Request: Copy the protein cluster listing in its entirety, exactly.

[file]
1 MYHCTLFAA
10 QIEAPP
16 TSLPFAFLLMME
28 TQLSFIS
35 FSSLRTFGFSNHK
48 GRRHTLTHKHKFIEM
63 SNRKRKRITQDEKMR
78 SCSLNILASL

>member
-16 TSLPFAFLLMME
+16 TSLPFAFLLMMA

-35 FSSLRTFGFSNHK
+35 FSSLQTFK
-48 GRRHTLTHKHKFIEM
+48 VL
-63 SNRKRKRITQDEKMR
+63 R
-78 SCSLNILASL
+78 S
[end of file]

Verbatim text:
1 MYHCTLFAA
10 QIEAPP
16 TSLPFAFLLMME
28 TQLSFIS
35 FSSLRTFGFSNHK
48 GRRHTLTHKHKFIEM
63 SNRKRKRITQDEKMR
78 SCSLNILASL

>member
-16 TSLPFAFLLMME
+16 TSLPFAFLLMMA

-35 FSSLRTFGFSNHK
+35 FSSLQTFK
-48 GRRHTLTHKHKFIEM
+48 VL
-63 SNRKRKRITQDEKMR
+63 R
-78 SCSLNILASL
+78 S